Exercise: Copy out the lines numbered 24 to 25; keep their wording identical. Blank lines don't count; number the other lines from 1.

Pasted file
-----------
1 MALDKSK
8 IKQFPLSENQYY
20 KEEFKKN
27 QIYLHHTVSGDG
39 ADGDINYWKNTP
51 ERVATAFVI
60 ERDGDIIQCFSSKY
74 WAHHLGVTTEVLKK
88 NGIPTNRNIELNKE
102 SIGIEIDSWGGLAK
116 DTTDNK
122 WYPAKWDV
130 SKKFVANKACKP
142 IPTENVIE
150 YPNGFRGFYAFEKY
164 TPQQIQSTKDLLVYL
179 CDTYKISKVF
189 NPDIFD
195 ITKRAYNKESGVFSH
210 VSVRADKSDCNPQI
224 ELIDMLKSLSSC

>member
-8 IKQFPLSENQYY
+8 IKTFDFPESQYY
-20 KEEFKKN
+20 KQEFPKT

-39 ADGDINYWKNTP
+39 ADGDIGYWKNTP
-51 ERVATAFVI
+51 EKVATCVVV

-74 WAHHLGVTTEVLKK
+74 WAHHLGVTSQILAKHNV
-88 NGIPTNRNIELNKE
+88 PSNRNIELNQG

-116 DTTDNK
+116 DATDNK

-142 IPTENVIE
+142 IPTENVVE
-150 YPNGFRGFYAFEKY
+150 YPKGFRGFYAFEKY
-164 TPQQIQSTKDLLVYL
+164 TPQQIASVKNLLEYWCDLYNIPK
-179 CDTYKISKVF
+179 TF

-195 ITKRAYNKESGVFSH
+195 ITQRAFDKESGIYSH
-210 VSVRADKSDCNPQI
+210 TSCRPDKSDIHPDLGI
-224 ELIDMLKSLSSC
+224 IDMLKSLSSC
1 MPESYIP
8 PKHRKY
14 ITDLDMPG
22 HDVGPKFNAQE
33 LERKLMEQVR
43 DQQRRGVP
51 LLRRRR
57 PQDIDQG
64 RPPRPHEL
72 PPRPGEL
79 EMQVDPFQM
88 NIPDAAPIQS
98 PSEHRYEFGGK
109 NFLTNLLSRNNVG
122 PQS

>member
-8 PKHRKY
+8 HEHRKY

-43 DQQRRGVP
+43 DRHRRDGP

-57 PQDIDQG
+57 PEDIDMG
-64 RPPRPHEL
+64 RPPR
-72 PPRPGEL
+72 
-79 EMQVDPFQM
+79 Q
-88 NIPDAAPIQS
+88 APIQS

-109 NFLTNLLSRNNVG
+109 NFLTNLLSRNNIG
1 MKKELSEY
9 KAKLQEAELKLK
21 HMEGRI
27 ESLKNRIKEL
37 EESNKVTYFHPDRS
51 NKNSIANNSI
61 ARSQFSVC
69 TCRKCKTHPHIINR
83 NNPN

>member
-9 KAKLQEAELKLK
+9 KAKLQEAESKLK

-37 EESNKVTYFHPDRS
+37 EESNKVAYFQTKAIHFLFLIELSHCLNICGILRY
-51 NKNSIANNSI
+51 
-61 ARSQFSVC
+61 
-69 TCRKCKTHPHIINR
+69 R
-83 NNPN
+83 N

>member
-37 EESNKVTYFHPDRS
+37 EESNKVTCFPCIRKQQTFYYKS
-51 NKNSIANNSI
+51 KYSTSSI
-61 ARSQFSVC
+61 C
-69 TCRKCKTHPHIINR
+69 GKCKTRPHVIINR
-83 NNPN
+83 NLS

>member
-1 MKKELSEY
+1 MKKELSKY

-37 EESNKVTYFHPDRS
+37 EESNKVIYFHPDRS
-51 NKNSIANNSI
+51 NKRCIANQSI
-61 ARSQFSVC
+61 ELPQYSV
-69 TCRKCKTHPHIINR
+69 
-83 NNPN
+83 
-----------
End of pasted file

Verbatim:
+8 IKTFDFPESQYY
-20 KEEFKKN